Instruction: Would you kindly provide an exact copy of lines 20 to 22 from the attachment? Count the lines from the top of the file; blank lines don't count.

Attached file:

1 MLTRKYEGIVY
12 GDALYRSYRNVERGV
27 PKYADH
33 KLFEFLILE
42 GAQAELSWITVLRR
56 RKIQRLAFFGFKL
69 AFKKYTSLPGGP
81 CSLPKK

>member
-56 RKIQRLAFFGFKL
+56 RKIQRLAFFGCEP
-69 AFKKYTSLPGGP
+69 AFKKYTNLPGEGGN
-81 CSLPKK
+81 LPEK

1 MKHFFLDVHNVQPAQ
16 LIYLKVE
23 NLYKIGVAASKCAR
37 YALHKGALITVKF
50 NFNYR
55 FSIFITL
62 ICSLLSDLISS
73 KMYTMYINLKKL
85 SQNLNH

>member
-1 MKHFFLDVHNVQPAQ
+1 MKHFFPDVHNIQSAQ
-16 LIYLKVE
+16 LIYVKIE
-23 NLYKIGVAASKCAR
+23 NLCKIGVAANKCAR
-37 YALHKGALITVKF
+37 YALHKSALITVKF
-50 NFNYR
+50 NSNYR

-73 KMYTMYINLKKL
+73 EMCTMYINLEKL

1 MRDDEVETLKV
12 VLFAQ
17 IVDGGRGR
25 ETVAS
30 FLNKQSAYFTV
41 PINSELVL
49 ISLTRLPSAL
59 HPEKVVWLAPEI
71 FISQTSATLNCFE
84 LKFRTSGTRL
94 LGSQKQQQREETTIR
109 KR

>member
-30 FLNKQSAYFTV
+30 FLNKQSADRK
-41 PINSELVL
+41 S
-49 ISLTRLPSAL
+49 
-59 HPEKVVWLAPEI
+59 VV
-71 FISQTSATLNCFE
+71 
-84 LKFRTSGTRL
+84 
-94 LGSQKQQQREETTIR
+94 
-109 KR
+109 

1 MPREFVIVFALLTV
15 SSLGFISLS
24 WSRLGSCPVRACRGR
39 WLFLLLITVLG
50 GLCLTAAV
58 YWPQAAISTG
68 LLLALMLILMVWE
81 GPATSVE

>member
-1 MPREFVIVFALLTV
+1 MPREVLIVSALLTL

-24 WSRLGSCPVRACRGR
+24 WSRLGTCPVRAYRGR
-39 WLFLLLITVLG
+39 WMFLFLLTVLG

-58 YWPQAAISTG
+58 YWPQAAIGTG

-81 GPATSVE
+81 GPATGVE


50 NFNYR
55 FSIFITL
62 ICSLLSDLISS